In a 5/19/09 WSJ article, Janet Adamy reviewed various schemes that the Senate Finance Committee is considering to pay for changes to the health care system.
In 2008, the “government gave up $194.2B in revenue due to health care tax breaks.” This tax subsidy was the largest single group of subsidies, 8% of total government revenues of $2.5T. Companies can deduct health insurance premiums for their employees and, in many cases, employees pay their share of the premiums in after-tax dollars. Max Baucus, Committee chairman, said repeal of the exclusion is not being considered.
Several proposals, however, aim to eat away at the exclusion. One proposal eliminates tax breaks for the cost of health plans above a certain value, with the health plan for federal employees serving as a benchmark. A second proposal cuts tax breaks for high income earners making more than $200K, if single, and $400K, for couples. A third proposal is a combination of the first two. Other proposals being considered are various taxes which would promote a healthier lifestyle, including higher alcohol taxes and a new tax on drinks with sugar.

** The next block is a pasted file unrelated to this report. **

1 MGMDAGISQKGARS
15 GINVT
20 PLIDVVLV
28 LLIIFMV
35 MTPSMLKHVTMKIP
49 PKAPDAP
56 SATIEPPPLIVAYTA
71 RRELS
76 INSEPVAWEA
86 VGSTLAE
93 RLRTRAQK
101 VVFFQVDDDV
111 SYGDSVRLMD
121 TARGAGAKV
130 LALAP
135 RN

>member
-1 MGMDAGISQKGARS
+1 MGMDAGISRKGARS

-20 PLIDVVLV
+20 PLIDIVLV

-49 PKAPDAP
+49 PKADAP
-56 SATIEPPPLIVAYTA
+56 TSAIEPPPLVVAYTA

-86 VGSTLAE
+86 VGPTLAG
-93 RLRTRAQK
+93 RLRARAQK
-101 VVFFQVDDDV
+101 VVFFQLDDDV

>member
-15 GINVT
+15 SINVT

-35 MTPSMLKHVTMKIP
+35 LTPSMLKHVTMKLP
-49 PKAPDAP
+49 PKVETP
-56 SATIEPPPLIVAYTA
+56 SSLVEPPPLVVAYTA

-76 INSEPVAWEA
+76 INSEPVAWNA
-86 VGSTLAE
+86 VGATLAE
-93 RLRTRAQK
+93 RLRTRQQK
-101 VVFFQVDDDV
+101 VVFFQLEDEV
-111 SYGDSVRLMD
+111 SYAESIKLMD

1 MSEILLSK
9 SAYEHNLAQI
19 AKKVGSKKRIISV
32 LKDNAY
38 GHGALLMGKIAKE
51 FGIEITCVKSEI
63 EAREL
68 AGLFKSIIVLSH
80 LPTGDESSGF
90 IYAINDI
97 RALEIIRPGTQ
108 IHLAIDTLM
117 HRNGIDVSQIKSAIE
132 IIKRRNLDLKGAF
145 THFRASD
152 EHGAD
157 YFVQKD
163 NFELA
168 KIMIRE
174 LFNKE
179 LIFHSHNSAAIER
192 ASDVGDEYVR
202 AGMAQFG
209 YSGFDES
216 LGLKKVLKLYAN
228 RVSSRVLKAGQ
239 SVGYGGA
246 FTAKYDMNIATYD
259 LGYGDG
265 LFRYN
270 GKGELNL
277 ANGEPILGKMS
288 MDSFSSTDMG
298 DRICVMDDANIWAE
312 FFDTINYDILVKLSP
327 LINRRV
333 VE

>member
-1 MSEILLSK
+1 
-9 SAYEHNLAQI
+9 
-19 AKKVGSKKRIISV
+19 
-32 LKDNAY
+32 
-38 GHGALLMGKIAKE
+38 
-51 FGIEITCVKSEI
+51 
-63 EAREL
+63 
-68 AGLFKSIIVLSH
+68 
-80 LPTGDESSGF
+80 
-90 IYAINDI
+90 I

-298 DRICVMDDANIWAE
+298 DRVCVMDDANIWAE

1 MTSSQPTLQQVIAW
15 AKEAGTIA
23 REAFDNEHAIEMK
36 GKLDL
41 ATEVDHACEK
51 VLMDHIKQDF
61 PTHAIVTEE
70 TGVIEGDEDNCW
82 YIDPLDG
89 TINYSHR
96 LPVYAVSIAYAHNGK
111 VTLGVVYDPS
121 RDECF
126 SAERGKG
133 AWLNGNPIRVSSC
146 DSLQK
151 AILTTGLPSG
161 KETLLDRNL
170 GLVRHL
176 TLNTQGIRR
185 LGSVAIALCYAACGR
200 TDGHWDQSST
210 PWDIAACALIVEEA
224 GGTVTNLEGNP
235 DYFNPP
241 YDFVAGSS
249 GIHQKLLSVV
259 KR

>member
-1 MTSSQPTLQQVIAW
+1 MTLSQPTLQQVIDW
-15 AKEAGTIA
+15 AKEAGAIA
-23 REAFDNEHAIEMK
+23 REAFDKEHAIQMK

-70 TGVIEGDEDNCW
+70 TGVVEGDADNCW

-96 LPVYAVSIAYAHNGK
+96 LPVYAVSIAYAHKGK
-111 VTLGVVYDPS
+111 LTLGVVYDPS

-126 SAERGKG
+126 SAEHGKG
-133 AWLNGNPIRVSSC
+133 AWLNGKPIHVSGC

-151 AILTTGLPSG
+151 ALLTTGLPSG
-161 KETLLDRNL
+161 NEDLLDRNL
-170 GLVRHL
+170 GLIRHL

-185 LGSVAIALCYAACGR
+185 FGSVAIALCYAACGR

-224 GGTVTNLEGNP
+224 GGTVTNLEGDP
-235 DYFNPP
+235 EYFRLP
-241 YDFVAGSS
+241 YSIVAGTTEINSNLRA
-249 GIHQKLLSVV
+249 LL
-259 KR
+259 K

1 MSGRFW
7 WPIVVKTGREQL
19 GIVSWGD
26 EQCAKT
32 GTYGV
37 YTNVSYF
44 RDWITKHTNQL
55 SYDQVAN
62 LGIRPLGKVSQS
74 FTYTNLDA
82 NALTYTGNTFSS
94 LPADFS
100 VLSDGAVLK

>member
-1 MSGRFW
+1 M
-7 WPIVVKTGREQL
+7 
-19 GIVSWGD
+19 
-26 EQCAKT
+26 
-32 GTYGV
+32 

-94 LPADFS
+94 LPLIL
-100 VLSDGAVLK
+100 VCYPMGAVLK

The cost of the rebuilding the health care system has been estimated at $1.2T over ten years. The money has to come from somewhere.